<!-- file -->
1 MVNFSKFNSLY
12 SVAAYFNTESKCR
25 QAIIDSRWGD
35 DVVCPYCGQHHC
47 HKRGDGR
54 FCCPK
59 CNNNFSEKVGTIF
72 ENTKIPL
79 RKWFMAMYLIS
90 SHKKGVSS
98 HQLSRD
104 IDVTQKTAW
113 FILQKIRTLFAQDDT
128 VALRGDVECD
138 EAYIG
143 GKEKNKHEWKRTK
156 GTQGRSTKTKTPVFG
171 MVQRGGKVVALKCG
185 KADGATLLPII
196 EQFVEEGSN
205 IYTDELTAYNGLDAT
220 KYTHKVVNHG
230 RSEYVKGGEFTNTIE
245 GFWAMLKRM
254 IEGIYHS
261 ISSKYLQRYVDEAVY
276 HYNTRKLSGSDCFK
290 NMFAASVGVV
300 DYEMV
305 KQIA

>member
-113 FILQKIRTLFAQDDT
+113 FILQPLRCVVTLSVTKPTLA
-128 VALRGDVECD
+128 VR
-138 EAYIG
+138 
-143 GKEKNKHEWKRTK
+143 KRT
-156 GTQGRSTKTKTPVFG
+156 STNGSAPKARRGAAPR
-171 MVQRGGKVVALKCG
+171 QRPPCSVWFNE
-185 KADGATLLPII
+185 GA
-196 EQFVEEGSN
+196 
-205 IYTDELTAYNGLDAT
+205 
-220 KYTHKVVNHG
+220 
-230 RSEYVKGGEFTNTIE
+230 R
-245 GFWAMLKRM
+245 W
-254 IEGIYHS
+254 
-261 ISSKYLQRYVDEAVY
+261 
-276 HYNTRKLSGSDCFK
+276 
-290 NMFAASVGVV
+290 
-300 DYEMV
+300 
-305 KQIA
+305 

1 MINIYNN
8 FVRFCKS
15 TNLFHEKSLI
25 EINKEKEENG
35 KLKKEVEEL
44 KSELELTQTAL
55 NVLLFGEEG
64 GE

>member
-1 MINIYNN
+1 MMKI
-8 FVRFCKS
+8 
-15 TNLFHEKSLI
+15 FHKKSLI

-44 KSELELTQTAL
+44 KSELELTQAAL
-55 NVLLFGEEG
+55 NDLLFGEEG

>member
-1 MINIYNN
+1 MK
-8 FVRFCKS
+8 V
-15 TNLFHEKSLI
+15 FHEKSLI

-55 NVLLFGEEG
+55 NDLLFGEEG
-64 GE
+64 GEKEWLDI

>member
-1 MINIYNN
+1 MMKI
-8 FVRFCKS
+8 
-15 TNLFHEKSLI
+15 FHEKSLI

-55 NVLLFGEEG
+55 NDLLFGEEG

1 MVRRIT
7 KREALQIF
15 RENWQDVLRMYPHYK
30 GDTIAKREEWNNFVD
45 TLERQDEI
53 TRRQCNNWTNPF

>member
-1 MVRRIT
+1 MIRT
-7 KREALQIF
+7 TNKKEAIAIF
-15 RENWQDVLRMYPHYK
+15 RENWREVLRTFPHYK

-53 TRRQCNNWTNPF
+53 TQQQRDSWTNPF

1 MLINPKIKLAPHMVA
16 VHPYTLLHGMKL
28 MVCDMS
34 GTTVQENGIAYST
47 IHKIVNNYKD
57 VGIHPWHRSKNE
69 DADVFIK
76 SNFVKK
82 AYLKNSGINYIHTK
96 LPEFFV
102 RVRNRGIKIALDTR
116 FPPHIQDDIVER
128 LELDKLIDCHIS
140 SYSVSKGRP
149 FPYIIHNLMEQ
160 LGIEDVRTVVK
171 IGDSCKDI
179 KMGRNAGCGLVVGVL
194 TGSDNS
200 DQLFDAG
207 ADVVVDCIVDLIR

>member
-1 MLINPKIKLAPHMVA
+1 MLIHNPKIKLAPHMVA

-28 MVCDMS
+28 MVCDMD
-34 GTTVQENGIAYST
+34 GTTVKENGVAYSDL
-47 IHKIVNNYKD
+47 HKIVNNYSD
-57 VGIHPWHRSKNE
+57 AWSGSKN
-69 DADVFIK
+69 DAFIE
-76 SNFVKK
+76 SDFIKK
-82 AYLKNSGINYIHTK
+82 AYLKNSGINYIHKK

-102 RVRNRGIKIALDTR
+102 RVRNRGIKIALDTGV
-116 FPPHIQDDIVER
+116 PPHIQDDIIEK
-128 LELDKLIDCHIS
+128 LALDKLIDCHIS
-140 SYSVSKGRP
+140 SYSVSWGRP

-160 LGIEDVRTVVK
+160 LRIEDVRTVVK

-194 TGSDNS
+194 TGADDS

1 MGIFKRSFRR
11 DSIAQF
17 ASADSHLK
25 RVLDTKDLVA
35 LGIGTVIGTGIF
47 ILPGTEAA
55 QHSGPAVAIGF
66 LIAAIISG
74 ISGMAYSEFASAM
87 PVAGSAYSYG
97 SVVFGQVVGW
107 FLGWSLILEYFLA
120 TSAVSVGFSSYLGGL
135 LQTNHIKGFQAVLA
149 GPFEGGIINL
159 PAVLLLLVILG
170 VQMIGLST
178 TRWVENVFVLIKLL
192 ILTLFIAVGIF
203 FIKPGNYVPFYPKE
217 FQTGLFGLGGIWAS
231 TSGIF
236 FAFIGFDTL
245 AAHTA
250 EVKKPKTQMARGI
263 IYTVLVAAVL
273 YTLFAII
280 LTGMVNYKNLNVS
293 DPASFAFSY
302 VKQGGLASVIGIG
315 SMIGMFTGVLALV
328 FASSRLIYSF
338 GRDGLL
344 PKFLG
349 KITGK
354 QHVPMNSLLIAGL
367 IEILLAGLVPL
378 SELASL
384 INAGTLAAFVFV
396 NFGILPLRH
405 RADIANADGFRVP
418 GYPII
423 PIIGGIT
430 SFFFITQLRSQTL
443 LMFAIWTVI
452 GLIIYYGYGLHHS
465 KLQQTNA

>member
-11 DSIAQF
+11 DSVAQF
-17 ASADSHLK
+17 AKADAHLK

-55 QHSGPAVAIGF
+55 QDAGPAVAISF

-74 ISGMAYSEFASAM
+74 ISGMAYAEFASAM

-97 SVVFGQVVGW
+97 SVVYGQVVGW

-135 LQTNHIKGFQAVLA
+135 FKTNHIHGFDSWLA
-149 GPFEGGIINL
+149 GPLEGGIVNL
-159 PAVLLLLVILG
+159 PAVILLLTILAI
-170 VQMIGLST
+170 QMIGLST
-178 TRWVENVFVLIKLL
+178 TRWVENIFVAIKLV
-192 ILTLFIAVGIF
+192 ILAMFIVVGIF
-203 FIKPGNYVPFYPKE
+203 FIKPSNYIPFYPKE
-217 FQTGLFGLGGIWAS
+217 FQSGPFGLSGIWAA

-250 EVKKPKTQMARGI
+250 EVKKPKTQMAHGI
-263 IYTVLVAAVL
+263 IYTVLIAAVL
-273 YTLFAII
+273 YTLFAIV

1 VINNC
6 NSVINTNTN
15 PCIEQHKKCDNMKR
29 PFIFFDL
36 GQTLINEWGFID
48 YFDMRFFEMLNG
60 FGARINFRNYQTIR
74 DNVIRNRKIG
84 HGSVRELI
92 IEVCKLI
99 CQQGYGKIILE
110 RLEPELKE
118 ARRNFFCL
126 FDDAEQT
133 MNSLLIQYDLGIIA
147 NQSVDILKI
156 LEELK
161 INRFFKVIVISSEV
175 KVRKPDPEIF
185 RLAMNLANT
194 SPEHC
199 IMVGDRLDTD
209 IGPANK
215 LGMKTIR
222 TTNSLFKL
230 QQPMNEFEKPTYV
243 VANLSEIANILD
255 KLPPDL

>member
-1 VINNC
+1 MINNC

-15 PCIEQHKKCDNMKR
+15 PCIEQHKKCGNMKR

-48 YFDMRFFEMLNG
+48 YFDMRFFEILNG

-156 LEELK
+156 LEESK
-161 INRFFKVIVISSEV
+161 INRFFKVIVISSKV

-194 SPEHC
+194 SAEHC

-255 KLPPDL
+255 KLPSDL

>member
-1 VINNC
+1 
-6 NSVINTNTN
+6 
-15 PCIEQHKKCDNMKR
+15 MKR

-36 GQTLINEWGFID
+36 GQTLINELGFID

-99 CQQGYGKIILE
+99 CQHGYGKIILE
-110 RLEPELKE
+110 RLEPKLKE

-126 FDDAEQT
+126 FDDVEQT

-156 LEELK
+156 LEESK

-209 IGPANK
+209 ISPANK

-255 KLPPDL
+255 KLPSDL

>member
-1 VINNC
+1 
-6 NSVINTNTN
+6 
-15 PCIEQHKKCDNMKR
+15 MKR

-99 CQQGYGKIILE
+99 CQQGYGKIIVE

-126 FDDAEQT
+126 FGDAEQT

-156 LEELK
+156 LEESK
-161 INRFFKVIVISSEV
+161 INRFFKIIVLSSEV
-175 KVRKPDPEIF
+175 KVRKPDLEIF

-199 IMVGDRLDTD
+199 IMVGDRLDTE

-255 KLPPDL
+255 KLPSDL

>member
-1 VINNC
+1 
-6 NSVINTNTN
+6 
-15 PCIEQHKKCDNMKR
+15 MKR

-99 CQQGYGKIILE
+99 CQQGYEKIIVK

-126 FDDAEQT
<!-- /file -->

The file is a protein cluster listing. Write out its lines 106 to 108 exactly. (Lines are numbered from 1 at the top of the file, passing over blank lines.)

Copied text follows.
+55 NDLLFGEEG

1 MVRRIT
7 KREALQIF